People who have recovered from their financial woes know that bankruptcy, debt, and insolvency don’t make them bad or inferior. Conversely, money woes are just short-term problems to be solved. People who have been wealthy before will foresee themselves becoming wealthy again. They have the core belief that they’re capable of reaching their dreams.
On the other hand, people who have always struggled with debt, or a lack of money, might find it impossible to imagine a prosperous future as they don’t think they have experienced one before. The likelihood is, they have the core belief that they’re incapable of reaching their dreams.
“Our life is shaped by our mind; we become what we think.” ― Gautama Buddha
To know whether or not you need to reframe how you think about money, take note of the immediate answer that comes to mind when you ask yourself these questions:
- Do I think bankruptcy is something to be ashamed of?
- Do I judge others based upon how much money they do, or don’t, have?
- Do I feel envious of people who are wealthier than me?
- Do I feel uncomfortable sharing my money concerns with my friends or family?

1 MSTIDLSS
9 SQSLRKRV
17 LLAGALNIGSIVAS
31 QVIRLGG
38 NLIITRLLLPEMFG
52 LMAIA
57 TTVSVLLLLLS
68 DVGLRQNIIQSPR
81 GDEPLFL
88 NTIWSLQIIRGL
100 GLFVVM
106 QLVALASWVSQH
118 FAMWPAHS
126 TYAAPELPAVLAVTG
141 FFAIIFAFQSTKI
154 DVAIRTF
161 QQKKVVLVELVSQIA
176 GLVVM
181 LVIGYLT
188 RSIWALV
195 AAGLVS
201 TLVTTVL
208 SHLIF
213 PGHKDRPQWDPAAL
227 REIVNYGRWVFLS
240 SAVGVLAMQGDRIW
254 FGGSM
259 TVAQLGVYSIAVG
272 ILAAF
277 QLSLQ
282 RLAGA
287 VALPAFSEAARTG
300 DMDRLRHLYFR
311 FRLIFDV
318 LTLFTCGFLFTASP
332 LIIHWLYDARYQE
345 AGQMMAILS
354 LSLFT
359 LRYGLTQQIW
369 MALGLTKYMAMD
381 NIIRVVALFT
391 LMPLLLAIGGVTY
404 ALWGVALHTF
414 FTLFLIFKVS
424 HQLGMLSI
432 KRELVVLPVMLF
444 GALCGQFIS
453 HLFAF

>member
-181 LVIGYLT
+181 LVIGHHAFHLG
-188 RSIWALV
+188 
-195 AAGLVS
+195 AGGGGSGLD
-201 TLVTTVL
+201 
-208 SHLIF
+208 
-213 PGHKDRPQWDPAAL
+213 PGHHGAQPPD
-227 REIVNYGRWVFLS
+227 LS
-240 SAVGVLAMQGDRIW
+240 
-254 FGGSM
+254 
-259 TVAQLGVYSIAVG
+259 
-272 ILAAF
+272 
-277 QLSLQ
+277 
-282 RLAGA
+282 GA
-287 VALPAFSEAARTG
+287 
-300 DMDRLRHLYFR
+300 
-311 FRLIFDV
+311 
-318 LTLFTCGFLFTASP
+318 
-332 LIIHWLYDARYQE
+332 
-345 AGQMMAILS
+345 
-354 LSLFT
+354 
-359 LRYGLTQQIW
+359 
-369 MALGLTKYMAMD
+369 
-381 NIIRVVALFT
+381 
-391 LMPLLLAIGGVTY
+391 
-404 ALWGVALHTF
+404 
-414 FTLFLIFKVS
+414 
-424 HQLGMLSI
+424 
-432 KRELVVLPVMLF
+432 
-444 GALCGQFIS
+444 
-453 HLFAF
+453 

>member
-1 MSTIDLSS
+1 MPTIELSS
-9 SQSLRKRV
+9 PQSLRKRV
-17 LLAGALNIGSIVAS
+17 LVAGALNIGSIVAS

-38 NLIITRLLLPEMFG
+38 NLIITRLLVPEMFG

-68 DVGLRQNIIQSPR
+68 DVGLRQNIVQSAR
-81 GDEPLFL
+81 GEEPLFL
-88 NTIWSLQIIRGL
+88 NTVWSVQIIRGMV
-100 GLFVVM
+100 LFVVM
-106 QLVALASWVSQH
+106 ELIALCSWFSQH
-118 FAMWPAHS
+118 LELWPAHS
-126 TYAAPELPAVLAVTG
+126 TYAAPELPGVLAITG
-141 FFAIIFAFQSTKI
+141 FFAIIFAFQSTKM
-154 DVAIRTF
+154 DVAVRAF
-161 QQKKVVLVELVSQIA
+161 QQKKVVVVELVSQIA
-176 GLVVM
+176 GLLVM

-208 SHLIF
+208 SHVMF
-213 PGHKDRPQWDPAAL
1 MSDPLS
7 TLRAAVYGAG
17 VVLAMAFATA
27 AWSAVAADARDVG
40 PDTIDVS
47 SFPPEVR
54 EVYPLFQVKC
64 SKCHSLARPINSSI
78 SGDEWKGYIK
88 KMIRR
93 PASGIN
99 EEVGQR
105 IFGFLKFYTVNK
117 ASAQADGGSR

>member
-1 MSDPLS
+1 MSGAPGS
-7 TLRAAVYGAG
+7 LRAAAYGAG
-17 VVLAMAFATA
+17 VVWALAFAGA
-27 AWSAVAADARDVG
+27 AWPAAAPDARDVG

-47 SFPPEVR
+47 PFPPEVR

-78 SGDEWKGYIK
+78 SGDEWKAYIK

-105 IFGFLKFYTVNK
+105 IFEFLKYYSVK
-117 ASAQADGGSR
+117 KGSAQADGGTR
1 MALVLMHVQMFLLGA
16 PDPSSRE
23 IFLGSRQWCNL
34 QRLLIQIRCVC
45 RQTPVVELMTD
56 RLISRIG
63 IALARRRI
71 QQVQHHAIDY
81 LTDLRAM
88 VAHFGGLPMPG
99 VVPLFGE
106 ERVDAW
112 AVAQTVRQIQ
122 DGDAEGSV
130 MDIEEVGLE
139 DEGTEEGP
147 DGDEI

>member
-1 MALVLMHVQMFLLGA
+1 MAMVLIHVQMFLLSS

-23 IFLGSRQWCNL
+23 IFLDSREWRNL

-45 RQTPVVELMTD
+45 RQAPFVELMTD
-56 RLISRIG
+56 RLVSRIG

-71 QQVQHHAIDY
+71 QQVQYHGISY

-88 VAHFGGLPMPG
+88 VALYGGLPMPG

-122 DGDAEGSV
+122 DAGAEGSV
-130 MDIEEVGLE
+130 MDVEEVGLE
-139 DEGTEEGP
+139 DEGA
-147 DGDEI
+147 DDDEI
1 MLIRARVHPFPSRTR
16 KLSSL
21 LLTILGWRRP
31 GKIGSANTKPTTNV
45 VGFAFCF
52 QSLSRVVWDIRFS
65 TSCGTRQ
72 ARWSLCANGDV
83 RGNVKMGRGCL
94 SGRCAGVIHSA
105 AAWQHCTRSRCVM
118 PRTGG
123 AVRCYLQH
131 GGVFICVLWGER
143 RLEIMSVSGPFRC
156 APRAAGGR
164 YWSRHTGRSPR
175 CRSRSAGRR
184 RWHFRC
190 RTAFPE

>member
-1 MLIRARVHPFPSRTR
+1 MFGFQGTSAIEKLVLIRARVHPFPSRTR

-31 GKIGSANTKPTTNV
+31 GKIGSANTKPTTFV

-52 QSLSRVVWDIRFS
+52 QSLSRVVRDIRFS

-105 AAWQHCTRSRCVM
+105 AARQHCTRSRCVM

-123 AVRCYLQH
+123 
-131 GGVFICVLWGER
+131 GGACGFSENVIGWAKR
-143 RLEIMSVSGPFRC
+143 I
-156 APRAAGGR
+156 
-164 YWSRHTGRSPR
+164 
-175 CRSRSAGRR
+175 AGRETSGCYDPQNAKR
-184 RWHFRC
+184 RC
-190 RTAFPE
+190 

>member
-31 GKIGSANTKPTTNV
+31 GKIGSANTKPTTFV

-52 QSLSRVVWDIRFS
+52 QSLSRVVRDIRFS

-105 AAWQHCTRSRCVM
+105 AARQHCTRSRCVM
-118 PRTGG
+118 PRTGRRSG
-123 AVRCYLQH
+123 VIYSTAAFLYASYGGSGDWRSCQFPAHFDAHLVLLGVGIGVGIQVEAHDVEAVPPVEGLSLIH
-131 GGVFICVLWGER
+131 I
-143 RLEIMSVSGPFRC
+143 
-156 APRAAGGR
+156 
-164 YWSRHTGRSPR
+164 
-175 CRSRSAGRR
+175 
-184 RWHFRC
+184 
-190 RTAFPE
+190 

If you answered yes to any of the questions above, you might need some help changing your core beliefs around money. Here are some helpful resources to get you started:
- Money: Know More, Make More, Give More: Book by Rob Moore
- Think and Grow Rich: Book by Napoleon Hill
- How to Change a Core Belief: Video by Teal Swan
- 4 Ways to Shift You Money Mindset: Forbes article
A credit repair agent becomes a credit hero when he or she is able to help make someone’s perceived impossible (e.g. being accepted for their first mortgage) feel possible. Or even become a reality. Like the people who have lost and regained wealth, they know that bad credit is nothing to be ashamed of – it’s purely circumstantial.
“Dirty” Words Credit Repair Agents Use to Empower Others
Words have power over us because of the meaning that we attach to them. Once upon a time, “awful” meant being “worthy of awe”. And “nice” – derived from the Latin nescius which means ignorant – was a term for a stupid person. If you called someone “awful” 200 years ago, they would see it as a compliment!